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Highly publicized cases of domestic violence dominate our headlines and involve some of the most high-profile individuals in society. Yet, the stigma that surrounds women of wealth still perpetuates the myth that they are immune to incidents of domestic violence – which is far from the truth.

With the rise of the #MeToo and #TimesUp movements surrounding the pervasiveness of sexual assault in the workplace, we have witnessed women – predominantly affluent women- speak up and publicly come forward and share their personal experiences. This caused massive watershed moment that resulted in the long overdue professional and reputational demise of some of the most powerful perpetrators in society and sparked a national conversation regarding an issue that has long impeded women, of all classes, to acquire a seat at the proverbial table.

Statistics show that one in three women worldwide will fall victim to domestic violence in their lifetime. These staggering statistics, however, only reflect the population of women who actually report abuse to authorities or seek resources to aid them in seeking refuge, and this population is primarily women of low-income status. It is, therefore, important to question how many unaccounted victims of abuse there are, and from which communities they come. Domestic violence among affluent women go largely unreported for an array of reasons, but this tendency to not report skews the current statistics and research, therefore making it appear that domestic violence within affluent communities is essentially nonexistent.

However, our headlines tell a different story.

With the exception of a few highly publicized cases, incidences of domestic violence within affluent communities are often shrouded in secrecy and considered by society to be few and far between. This assumption problematically reinforces the stereotype and social stigma that domestic violence is only an experience had by “poor” women. This dangerous conjecture contributes to society’s minimization of the severity of the issue in its entirety, among women from every socio-economic background, while perpetuating the trend to dismiss and denounce  victims and neglect to bring high-profile abusers to justice to face the legal and societal repercussions of their actions, which at the moment, is at best minimal.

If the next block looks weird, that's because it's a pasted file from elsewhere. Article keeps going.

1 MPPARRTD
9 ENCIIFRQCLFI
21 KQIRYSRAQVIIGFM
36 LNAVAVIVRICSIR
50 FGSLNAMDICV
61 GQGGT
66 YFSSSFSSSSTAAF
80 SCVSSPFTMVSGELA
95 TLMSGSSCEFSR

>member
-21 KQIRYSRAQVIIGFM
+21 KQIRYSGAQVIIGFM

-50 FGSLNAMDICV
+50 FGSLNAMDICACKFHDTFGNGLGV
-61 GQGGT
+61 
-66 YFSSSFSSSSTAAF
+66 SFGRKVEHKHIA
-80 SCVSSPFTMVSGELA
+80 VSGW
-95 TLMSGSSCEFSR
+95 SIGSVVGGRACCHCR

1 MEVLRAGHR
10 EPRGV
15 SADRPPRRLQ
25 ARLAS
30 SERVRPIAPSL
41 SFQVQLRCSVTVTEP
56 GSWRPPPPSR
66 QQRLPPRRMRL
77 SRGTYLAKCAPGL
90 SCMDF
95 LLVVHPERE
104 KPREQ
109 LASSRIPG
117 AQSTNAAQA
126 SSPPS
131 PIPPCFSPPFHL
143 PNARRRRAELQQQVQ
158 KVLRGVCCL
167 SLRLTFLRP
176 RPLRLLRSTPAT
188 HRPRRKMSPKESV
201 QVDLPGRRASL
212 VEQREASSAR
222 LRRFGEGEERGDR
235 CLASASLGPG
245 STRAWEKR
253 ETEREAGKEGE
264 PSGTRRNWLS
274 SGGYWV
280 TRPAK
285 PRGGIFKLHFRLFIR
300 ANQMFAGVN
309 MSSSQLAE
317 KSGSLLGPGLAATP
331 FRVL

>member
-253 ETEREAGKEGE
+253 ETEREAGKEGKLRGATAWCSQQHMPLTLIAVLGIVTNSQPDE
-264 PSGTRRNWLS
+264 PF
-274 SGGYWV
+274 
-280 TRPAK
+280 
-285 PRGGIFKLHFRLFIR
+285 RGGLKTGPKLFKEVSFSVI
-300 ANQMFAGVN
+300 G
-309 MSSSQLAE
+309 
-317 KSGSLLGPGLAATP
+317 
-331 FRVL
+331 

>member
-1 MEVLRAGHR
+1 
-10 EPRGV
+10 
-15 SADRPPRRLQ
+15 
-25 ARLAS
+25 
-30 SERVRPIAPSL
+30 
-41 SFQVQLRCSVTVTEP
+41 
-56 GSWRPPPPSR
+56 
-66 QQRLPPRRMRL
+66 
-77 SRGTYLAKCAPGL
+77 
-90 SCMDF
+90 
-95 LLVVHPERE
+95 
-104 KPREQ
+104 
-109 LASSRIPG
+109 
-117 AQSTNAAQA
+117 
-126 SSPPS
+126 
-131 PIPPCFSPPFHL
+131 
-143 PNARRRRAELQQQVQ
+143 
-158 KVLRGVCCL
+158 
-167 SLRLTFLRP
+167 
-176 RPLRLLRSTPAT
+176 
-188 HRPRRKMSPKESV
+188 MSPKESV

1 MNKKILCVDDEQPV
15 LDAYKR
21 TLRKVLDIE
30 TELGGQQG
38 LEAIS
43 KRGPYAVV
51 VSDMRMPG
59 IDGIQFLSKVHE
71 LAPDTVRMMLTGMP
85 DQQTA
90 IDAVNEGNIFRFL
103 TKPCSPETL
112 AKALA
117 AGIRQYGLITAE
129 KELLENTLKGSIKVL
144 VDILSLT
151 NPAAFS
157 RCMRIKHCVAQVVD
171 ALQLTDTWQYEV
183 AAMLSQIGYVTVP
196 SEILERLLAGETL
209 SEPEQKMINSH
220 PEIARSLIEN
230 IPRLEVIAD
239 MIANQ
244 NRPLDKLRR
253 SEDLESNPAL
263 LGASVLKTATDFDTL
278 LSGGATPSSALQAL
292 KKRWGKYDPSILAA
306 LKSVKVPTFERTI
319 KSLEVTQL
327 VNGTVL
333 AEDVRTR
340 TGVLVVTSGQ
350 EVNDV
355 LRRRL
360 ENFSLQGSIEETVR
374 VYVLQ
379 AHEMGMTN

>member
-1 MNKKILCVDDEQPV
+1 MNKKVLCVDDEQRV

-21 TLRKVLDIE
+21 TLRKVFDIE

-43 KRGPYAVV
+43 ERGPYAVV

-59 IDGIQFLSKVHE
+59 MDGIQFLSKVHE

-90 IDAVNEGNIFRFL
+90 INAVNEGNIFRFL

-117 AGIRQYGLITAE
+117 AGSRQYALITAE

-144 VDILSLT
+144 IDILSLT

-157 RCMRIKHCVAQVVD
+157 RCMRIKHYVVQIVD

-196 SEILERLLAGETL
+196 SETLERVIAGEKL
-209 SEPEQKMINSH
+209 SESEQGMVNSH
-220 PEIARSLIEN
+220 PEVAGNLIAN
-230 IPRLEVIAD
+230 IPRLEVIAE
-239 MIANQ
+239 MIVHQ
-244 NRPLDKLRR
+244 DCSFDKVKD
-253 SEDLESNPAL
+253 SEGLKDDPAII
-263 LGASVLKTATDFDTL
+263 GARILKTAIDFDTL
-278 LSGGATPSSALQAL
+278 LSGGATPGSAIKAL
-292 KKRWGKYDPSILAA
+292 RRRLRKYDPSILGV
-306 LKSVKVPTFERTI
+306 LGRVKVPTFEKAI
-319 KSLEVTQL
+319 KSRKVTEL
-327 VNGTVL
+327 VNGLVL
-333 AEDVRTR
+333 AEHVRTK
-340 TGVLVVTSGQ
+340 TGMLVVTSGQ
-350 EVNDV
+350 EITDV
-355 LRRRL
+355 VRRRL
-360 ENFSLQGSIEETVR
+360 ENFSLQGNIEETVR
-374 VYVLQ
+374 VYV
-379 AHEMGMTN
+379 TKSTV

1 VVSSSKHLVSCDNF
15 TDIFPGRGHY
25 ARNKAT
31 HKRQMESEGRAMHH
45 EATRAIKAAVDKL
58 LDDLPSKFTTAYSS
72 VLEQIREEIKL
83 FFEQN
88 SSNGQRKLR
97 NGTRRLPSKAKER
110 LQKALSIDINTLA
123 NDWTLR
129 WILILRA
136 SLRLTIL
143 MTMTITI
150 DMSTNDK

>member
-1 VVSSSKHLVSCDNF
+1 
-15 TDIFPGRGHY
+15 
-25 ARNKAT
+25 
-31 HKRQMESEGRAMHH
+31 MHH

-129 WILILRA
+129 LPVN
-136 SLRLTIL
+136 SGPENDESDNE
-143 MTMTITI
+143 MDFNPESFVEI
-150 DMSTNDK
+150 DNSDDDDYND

Now, it is a critical time for women and men from all socio-economic backgrounds to unify and expand the conversation that the recent movements have started and include the issue of domestic violence and its prevalence among all women, regardless of class, race, and education level.

It’s about time that domestic violence has its #MeToo moment.

If you or someone you know is a victim of domestic violence, please don’t wait to seek help. It can save a life. Call the National Domestic Violence Hotline at 800.799.SAFE (7233)

About The Author

Seffrah Orlando is a California native with a passion for food, culture, health & wellness and travel. Her love of food started in the kitchen of her grandfather's restaurant and led her to pursue education in culinary arts. She also holds a B.A. in Public Relations and works as an account supervisor for a PR firm in Los Angeles, where she oversees national and international restaurant and hospitality clients. Her passion for health and wellness has led her to pursue a M.A. in Health Communications. When she is not working or pursuing her educational endeavors, Seffrah is cultural consumer and you can often find her wandering museums, embarking on culinary adventures in Los Angeles and abroad or browsing thrift stores for old cookbooks to add to her massive collection.

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